Business leader Bill Scott has been hailed “a perfect role model for entrepreneurs” after receiving a Teesside Hero Award.
Managing director of Port Clarence-based Wilton Engineering Services, Bill received his award from Teesside Philanthropic Foundation in recognition of the “magnificent but unheralded” charity and community work he has done over many years without publicity.
Bill, whose company recently won an £11m contract to supply the UK’s largest offshore wind project, has taken part in numerous events to raise thousands of pounds for charity, while he gives much of his time to the Clarences community and mentoring local start-up businesses.
Foundation chairman Andy Preston said: “Bill built Wilton Engineering from scratch – and has recently led the business back in the right direction with a hugely impressive breakthrough into the offshore wind sector.
“He’s clearly good at building businesses and making money, but what sets him apart from others is that he’s also so generous with his time, energy and his own money.
“If Bill can help someone, he will. I think that’s a fantastic quality. We should be much more willing to champion those such as Bill who not only create jobs but also support the community too.
“He sets standards in ambition, job creation, compassion and generosity. If only we could clone Bill and create another 50 of him! Teesside would then be the most thriving, positive and energetic city in the whole world.
“To the man on the street Bill Scott isn’t a household name, but he really should be.”
Bill raised a combined £7,000 by sleeping rough at two CEO Sleepout events and raised more than £8,000 for the Philanthropic Foundation when taking part in the Great North Run, which he has also completed to support Butterwick Hospice and the Jo and Mya Fund.
He raised significant funds for the cancer ward at James Cook University Hospital with the Fat Lads on Bikes charity, while he also took part in the Stockton Rat Race for the Jo and Mya Fund.
He also donated £1,000 to the Little Princess Fund, who provide wigs with donated hair to children who have cancer, while he often supports Wilton Engineering’s neighbouring High Clarence School.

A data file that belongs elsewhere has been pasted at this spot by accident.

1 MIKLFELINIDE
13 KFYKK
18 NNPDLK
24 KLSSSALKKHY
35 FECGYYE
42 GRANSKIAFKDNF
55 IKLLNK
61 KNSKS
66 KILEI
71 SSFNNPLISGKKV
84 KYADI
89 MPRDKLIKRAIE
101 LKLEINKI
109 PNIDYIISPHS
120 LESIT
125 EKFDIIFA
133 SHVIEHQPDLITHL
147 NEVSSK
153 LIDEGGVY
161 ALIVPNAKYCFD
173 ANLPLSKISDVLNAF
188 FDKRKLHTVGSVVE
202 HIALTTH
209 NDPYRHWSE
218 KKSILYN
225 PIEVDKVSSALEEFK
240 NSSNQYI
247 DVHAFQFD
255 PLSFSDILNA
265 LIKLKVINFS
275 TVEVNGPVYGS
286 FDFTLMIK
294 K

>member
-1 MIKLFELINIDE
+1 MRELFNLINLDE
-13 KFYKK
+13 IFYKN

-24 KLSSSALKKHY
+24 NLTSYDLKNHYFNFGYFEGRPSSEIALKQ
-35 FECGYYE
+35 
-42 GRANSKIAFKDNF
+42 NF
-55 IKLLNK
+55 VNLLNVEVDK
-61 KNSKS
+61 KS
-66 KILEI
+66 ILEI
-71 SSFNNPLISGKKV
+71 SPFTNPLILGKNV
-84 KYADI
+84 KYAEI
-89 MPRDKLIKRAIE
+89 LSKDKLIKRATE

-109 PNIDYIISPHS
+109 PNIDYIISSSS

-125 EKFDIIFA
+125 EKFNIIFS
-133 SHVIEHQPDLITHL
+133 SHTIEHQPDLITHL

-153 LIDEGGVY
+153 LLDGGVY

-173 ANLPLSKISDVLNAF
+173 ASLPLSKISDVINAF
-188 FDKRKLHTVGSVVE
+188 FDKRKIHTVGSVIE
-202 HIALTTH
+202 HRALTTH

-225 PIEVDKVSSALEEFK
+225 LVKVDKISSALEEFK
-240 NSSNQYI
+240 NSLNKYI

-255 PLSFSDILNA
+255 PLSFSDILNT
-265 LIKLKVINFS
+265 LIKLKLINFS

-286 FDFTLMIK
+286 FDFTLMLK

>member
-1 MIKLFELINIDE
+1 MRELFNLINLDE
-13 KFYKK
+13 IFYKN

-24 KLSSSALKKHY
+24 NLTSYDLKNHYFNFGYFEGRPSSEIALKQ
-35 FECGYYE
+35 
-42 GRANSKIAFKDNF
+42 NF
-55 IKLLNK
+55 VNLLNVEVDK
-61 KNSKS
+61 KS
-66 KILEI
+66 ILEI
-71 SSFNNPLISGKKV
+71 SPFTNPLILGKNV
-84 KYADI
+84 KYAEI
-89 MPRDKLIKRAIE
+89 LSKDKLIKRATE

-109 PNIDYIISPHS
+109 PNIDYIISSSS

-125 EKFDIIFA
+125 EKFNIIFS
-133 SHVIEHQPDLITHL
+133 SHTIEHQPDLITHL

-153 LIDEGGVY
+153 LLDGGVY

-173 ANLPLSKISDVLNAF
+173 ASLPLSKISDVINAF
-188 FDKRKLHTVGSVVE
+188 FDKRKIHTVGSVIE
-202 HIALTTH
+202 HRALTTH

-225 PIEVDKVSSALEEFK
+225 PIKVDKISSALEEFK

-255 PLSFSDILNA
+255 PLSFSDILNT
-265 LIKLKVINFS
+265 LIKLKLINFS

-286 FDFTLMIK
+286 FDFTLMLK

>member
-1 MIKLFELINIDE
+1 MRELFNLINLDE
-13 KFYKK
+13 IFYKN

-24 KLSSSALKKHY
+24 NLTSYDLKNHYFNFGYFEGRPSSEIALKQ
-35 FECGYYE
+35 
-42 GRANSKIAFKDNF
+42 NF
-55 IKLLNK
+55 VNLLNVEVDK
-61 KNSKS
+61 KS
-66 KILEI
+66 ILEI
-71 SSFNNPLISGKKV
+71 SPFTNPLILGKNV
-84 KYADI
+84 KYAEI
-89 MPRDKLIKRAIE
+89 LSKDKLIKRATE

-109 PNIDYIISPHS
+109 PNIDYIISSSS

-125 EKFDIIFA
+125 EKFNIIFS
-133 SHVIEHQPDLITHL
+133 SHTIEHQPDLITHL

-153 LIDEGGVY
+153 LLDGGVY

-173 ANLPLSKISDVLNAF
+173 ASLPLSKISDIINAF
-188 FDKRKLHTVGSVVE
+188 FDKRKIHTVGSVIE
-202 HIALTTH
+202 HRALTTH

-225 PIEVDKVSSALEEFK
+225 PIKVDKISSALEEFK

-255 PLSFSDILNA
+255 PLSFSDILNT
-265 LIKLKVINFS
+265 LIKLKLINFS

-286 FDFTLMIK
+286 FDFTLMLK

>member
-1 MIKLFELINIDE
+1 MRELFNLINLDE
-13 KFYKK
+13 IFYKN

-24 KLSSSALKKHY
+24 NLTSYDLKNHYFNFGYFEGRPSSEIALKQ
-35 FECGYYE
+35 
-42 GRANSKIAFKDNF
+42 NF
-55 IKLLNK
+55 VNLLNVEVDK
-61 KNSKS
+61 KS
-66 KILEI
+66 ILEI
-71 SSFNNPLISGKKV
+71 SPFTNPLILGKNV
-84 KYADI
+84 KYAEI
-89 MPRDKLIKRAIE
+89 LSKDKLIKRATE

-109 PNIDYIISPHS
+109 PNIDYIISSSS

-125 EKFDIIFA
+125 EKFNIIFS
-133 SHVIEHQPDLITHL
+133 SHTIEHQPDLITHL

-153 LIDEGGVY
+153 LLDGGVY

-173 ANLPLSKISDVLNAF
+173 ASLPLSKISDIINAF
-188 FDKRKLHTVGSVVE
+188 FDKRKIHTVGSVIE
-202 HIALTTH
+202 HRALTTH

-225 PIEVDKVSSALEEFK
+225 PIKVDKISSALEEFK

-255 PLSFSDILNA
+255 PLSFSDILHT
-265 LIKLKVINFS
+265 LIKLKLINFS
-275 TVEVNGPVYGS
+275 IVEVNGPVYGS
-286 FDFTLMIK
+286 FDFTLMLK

Wilton Engineering also built a reindeer sleigh that is a star attraction along with Santa Claus every Christmas in the Clarences.
After receiving his award in a surprise presentation, Bill admitted: “I was really shocked but proud and honoured too. I was literally speechless for the first time in a long time.
“I’ve given out several Teesside Hero awards to other people in my role as a patron of the Foundation, so I know I’m in esteemed company.
“When I sat and thought about it, I realised it was a real honour for my peers – the charity’s trustees – to give me such an accolade.”
Asked why he gives so much of his time for charity and community work when he is running a business, he said: “If it’s in your DNA you just do it. I think I’m naturally a giver. I genuinely get more out of giving than receiving. I know some people say they don’t have time but that’s just an excuse.
“There are so many worthy local charities and people who need help, so I just feel compelled to do something.
“I’m proud to be from Middlesbrough, so it really ticks a lot of boxes for me that all the money the Philanthropic Foundation raises goes to TS postcodes.
“Whether it’s business or charity, I’m all for collaboration and working together. It’s a win-win for everybody.”
But Bill admitted he had a soft spot for helping those in the Clarences in the shadow of his thriving business. “It’s an underprivileged area, but the people epitomise what Teesside is about – they’ve got a really strong community spirit and they stick together to make the best of what they’ve got.”
Having also recently been voted Teesside’s most inspiring business leader in a poll conducted by Tees Business magazine, Bill joked: “I’ve been trying to keep under the radar but it looks like I’ve made a pretty bad job of it!”